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Britons unwilling to switch current accounts

Britons unwilling to switch current accounts

Category: Banking

Updated: 07/12/2010
First Published: 07/12/2010

This article was correct at the time of publication. It is now over 6 months old so the content may be out of date.

Providers face an uphill struggle to get people to switch their current accounts, new research has revealed.

Banks are always keen to add to their current account ranks as this gives them the opportunity to cross sell other products, such as credit cards, loans and insurance to their customers.

However, bank customers are notoriously reluctant to move all of their banking to another provider as the process is perceived to be complicated and bothersome.

When it comes to researching current accounts, a third of people (34%) believe it is too much hassle to switch their provider, a much higher figure than any of the other products examined.

It has resulted in some banks offering sizeable cash incentives to switch, as well as the offer of a top rate on current account balances.

The reality of switching is usually different, as providers have specialist teams tasked with making the switching process as smooth as possible.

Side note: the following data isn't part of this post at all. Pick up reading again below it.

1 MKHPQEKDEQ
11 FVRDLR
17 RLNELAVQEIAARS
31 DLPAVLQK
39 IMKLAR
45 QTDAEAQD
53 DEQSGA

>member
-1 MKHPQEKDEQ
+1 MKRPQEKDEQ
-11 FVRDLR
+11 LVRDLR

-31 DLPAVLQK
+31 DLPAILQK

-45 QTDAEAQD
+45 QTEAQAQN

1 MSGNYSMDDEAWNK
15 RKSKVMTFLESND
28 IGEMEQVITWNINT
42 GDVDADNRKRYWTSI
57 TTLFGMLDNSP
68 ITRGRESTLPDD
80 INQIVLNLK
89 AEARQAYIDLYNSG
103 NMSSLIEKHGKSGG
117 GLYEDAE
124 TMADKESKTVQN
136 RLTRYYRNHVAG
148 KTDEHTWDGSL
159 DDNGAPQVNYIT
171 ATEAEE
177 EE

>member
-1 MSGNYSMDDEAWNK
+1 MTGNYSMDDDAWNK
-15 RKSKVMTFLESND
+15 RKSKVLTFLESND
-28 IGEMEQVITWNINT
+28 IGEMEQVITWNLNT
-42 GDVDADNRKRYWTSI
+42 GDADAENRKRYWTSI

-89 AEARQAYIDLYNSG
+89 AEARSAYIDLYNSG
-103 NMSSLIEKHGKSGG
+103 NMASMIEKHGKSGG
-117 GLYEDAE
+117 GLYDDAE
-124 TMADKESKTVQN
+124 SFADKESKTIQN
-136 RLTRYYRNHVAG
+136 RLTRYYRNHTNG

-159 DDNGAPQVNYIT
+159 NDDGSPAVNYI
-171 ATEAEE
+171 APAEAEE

The only people customers have to make aware they are switching is their employer, their pension provider and anybody else that regularly pays money into their account.

Despite this, more than half of UK consumers spend less than an hour researching different types of current accounts in the market, according to a study conducted by Datamonitor on behalf of Santander.

It was also found that that only one in three of customers who had switched spend more than an hour researching current accounts, but, by comparison, around half spend more than an hour researching car insurance (51%) and home insurance (47%).

It is estimated that Britons have collectively spent 3,504 years researching car insurance products in the past 12 months, compared to 1,368 years on choosing savings accounts and by comparison just 785 years deciding which current account to switch to.

"It is interesting that people take so much longer to make a decision on car insurance or a savings account than a current account," Rod Logan from Datamonitor said.

"This discrepancy is likely to result from the greater importance placed on getting a good deal for these other financial products.

"But many of these consumers probably don't realise that nowadays picking the right current account can make a significant difference to their finances too, so by potentially rushing a decision they may be missing the benefits available."

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